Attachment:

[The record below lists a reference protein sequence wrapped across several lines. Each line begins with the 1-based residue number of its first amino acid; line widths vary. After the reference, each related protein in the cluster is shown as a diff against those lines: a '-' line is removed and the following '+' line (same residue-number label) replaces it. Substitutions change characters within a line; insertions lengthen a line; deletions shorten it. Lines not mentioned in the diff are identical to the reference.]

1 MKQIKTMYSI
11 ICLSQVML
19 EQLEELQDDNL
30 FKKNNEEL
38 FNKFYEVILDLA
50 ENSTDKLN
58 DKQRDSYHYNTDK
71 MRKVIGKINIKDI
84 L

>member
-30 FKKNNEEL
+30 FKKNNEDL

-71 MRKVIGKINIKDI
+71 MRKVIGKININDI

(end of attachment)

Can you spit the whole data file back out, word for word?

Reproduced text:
[The record below lists a reference protein sequence wrapped across several lines. Each line begins with the 1-based residue number of its first amino acid; line widths vary. After the reference, each related protein in the cluster is shown as a diff against those lines: a '-' line is removed and the following '+' line (same residue-number label) replaces it. Substitutions change characters within a line; insertions lengthen a line; deletions shorten it. Lines not mentioned in the diff are identical to the reference.]

1 MKQIKTMYSI
11 ICLSQVML
19 EQLEELQDDNL
30 FKKNNEEL
38 FNKFYEVILDLA
50 ENSTDKLN
58 DKQRDSYHYNTDK
71 MRKVIGKINIKDI
84 L

>member
-30 FKKNNEEL
+30 FKKNNEDL

-71 MRKVIGKINIKDI
+71 MRKVIGKININDI